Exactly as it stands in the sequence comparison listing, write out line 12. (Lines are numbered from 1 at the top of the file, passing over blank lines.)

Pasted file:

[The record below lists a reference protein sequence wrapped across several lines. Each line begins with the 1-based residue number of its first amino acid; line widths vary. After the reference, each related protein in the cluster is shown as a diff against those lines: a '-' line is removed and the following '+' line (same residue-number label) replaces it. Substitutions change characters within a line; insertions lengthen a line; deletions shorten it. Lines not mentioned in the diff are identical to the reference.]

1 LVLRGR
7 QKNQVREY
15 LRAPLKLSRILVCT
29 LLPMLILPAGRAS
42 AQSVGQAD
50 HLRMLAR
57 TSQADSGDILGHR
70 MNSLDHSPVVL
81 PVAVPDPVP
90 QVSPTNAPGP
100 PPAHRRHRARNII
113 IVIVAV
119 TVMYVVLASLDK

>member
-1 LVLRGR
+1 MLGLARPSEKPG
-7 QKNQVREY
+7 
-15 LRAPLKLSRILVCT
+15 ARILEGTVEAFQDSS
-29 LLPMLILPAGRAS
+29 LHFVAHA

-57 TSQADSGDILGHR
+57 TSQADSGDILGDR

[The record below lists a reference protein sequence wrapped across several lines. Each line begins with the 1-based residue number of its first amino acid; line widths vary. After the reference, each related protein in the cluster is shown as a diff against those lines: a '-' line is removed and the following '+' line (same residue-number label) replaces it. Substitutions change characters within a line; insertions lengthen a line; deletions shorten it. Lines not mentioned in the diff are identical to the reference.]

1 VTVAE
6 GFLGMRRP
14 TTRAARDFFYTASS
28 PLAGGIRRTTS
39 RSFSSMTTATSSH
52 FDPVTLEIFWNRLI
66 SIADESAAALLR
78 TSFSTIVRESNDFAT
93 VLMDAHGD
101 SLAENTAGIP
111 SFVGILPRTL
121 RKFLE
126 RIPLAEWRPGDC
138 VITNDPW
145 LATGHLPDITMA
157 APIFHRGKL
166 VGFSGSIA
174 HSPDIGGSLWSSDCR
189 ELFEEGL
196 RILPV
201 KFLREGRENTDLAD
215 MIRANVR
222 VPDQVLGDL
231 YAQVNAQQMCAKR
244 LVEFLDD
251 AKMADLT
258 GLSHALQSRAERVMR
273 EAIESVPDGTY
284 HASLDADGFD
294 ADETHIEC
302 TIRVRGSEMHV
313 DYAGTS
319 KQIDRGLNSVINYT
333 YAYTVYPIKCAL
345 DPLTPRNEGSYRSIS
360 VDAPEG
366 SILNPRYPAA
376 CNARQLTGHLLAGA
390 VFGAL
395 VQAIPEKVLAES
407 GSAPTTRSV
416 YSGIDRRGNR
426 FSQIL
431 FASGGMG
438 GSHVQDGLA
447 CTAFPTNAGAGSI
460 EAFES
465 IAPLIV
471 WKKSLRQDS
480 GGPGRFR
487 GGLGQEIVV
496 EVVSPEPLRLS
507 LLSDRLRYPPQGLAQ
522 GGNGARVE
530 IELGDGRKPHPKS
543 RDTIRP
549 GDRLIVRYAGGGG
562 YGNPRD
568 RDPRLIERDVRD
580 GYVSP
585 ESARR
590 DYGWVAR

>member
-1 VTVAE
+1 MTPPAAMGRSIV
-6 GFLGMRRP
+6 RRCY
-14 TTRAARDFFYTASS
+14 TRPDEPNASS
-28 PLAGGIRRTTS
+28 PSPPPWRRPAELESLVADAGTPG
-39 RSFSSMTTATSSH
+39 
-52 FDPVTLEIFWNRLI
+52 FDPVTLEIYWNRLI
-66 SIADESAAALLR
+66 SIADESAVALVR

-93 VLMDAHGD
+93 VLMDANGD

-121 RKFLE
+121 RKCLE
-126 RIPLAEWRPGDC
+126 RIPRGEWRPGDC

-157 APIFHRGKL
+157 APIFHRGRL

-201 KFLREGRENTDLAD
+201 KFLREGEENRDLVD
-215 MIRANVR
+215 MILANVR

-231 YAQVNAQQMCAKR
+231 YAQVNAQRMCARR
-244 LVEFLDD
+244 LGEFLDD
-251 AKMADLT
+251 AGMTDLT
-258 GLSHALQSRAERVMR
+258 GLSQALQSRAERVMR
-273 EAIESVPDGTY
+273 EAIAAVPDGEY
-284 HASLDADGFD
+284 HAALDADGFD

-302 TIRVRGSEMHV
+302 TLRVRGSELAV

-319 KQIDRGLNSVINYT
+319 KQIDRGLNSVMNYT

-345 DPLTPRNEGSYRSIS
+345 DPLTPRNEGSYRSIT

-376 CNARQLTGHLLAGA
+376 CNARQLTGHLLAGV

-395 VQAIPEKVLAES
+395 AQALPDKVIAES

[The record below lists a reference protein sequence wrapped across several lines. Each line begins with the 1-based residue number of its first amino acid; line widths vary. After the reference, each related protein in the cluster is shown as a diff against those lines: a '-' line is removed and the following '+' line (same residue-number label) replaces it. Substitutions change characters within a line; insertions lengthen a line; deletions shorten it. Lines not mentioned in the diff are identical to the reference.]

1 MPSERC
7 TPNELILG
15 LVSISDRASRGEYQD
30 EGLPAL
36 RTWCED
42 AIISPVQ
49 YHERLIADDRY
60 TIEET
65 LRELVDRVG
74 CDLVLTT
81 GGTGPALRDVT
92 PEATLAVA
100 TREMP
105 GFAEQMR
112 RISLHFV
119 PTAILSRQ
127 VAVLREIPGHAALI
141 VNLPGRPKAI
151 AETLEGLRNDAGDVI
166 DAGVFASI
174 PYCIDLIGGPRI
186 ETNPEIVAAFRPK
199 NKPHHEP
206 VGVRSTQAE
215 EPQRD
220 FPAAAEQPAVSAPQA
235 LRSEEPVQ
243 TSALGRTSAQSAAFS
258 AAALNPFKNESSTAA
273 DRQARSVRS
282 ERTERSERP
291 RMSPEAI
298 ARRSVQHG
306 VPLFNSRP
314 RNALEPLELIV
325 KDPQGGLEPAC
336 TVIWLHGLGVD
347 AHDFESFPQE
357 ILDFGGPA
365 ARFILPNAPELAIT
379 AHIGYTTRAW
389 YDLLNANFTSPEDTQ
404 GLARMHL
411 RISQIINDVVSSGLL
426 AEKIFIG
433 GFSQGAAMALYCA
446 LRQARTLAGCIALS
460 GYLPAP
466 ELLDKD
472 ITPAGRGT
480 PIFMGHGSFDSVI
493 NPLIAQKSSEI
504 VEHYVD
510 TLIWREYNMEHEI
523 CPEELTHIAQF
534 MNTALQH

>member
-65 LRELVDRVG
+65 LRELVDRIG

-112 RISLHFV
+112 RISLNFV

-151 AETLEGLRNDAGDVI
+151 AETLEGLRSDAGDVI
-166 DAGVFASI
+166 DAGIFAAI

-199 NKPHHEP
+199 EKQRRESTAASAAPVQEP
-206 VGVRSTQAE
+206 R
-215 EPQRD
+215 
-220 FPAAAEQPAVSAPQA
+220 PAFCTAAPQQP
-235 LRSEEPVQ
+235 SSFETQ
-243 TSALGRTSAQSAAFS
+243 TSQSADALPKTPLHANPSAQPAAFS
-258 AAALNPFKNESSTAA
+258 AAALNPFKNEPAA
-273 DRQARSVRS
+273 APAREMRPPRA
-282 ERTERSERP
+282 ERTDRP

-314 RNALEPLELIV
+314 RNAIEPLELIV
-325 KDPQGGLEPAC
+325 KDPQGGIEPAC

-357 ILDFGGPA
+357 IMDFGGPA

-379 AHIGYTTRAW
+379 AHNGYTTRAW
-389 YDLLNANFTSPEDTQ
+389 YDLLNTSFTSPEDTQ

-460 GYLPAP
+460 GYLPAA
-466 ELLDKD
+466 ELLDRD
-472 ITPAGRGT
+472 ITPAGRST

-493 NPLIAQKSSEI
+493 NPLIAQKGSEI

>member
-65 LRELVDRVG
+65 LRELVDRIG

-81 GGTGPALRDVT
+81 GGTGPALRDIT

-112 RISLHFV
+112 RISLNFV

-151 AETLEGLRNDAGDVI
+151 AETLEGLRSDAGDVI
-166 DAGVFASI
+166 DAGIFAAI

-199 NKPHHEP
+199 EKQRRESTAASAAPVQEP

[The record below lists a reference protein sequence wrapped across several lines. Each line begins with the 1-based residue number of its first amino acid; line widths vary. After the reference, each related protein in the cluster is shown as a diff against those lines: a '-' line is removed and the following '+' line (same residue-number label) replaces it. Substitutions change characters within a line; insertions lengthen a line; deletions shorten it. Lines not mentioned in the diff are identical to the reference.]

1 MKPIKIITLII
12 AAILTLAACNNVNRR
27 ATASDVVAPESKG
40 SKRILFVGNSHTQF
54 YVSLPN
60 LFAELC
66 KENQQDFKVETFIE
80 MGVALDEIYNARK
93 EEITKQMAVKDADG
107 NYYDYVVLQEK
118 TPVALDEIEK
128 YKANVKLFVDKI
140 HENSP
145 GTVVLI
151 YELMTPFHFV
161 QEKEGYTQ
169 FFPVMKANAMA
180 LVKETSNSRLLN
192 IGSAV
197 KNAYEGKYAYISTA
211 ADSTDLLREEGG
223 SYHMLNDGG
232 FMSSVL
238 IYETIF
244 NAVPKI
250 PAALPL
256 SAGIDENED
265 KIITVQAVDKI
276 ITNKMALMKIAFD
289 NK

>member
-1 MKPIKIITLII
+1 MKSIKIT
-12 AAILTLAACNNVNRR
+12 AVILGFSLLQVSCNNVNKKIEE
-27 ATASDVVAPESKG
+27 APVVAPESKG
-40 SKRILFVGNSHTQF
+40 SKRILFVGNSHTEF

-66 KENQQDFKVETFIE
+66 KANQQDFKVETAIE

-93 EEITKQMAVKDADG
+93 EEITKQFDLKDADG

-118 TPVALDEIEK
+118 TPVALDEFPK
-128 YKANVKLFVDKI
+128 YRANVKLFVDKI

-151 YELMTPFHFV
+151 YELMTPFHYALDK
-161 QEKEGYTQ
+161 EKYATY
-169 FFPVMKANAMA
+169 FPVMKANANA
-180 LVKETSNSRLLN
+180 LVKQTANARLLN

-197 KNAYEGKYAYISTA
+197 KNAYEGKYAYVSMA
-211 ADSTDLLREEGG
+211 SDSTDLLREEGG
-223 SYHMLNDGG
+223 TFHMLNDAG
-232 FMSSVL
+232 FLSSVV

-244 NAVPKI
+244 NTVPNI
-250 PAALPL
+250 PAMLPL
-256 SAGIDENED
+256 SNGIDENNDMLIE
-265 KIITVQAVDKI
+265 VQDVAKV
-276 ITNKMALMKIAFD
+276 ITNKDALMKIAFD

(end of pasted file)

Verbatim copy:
100 PPAHRRHRARNII